WAS JOSE Rizal a womanizer? A heretic? Was he mistreated in UST?

These are just some of the popular myths about the national hero, coming mainly from false accounts by history and misinformed fictionists. And these are the same popular myths that Augusto de Viana, chairman of the Department of History, seeks to debunk.

“Everything you hear revolves around the building up of the myth of Rizal,” De Viana said. “But he’s just an ordinary person who happened to have a drive to make the best out of his life.”


So was Rizal a heretic? De Viana said perception was on his relationship with Josephine Bracken amid a conservative environment then.

“A priest’s homily attacked Rizal once, encouraging lay faithful to despise him because of qualms that he was a sinful man for living with a woman who was not his wife,” he said.

Despite criticisms from some church officials, Rizal did not actually confront the Catholic Church, according to him.

“He attended Masses regularly and was actually very religious,” he said. “He would even go to Mass even if the homily was against him.”

In the case of the national hero’s “serial womanizer” persona, his relationship with Eleanor Rivera, Eleanor Valenzuela, and Consuelo Ortiga were not necessarily romantic.

“It was already his sister, Trinidad, who said he was merely a favorite shopping companion among women,” De Viana said.

Another popular myth about Rizal and his family was that they were driven out of the country after being blacklisted by a secret group in Calamba, Laguna.

De Viana said it could not have been so because they were part of the principalia or the favored families in their hometown.

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Marilou Diaz-Abaya’s film, Jose Rizal (1998) contained inaccurate information about the national hero, he said.

In the movie, Paciano told Rizal that he was going to continue studying Medicine in Europe because according to his father, a secret society had volunteered to pay for his education.

De Viana said that there was no proof behind this account. He said that the family could have financed the education because of their bountiful tracts of land in Los Baños, Laguna.

“Agriculture was very fruitful during that time. They didn’t need to send Rizal as a scholar because they could pay the full tuition by themselves,” he said.

Rizal as a Thomasian

Rizal’s supposedly acrimonious relationship with UST is another misconception pointed out by de Viana. He said the impression came from a false interpretation of a chapter in Rizal’s novel, El Filibusterismo, particularly the part where Placido Penitente walked out of class after being subdued by his Physics professor, Father Millon.

In the book Jose Rizal: Buhay, mga Ginawa at mga Sinulat ng isang Henyo, Manunulat, Siyentipiko at Pambansang Bayani, (All Nations Publishing Co., Inc., 1999), Gregorio and Sonia Zaide wrote how Rizal supposedly described in El Filibusterismo Dominican professors mocking and ridiculing Filipino students.

Fr. Fidel Villaroel, O.P. set the record straight in his book Rizal and the University of Santo Tomas (UST Press, 1984). He said that any occurrence stated in the novel could not be proven to be based on a historical event.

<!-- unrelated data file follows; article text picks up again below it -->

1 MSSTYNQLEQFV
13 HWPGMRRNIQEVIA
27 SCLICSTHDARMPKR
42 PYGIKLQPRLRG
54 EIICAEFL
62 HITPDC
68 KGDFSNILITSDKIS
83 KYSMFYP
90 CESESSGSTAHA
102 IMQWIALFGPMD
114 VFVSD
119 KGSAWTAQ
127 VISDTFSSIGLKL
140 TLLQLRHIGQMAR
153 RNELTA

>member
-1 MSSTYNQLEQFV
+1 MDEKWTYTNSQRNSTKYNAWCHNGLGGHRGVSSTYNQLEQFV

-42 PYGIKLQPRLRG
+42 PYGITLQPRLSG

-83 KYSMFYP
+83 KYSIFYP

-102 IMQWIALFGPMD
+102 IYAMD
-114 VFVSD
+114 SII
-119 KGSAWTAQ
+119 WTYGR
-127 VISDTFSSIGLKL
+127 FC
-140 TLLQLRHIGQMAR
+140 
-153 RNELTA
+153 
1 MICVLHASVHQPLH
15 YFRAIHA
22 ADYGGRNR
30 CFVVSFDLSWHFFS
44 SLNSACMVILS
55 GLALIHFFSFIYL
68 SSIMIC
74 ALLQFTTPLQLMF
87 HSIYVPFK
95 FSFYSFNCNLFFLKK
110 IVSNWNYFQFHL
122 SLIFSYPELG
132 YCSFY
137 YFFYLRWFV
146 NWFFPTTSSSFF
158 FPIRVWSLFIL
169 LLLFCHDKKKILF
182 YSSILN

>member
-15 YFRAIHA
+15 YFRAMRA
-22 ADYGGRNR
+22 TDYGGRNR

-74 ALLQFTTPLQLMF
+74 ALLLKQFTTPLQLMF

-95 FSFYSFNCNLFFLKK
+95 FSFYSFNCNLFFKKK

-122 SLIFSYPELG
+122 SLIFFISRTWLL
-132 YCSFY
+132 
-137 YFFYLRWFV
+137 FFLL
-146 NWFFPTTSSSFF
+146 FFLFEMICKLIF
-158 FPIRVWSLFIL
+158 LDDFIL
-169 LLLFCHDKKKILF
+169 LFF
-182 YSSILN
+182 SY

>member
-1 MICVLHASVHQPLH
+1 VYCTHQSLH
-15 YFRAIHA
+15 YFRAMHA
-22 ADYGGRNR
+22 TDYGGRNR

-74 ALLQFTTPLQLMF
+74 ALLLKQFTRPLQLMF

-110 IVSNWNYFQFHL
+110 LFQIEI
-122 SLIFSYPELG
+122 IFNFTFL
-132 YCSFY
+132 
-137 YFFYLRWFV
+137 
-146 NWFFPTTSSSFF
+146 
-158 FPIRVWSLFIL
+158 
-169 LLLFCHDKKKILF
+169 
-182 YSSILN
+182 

He pointed out that Rizal was not racially discriminated by the Spanish friars during his stay at the University.

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“He was able take his first year in Medicine and his preparatory course to Medicine at the same time,” said De Viana. “He was actually favored by the Spaniards, or else he would not have been able to do that.”

He added that Rizal graduated without failures and with the following notable grades: one “Pass,” eight “Good,” six “Very good” and six “Excellent.”

As Rizal left the University to continue studying in Europe, different interpretations of its causes and implications spread.

One of them could be seen in the book La Masonizacion de Filipinas (1897) by Pablo Pastells, which states that Rizal left to study in Europe because of an argument with a professor.

This was further elaborated in Lineage, Life and Labors of Jose Rizal (1913) by Craig Austin. He stated that Rizal’s frustration and departure from the Philippines was drawn from a priest-professor, who expressed ideas contrary to those in a book they were using in class. Because of this, Rizal thought he was just wasting his time studying at the University.

In light of these misconceptions, Villaroel argued that such myths were based more on the mistaken interpretations of the fictional El Filibusterismo than actual historical events.

Erroneous books

Much of the false accounts about Rizal can be traced to erroneous history books.

De Viana said that some of them deliberately sensationalized content for the sake of profit.

“Some books tend to mislead to show history in another perspective,” he said, citing a book suggesting that Rizal was an icon to notorious figures like Mao Zedong and Adolf Hitler.


“It would be interesting if that was true. But if you make a time line, you would see that it was impossible,” he explained.

De Viana noted that although Rizal was in China during the birth year of Mao Zedong, he was far from his birth place. He said Hitler’s birth also did not take place while Rizal was in Europe.

Given the false notions about Rizal, De Viana encouraged students to be more critical in reading about him to be able to distinguish between fact and fiction.

“You have to base it on evidence,” he said. “History should be a service to man, but if we propagate myths rather than actual occurrences, then it becomes more of a disservice.”


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